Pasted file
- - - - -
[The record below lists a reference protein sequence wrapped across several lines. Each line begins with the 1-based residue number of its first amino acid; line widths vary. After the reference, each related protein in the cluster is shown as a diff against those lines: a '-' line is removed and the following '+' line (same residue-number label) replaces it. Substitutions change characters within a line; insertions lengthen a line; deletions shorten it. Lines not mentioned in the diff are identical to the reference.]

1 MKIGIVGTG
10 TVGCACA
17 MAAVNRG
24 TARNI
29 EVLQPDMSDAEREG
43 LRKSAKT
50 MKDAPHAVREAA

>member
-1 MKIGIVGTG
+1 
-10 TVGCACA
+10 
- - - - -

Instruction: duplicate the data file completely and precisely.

[The record below lists a reference protein sequence wrapped across several lines. Each line begins with the 1-based residue number of its first amino acid; line widths vary. After the reference, each related protein in the cluster is shown as a diff against those lines: a '-' line is removed and the following '+' line (same residue-number label) replaces it. Substitutions change characters within a line; insertions lengthen a line; deletions shorten it. Lines not mentioned in the diff are identical to the reference.]

1 MKIGIVGTG
10 TVGCACA
17 MAAVNRG
24 TARNI
29 EVLQPDMSDAEREG
43 LRKSAKT
50 MKDAPHAVREAA

>member
-1 MKIGIVGTG
+1 
-10 TVGCACA
+10 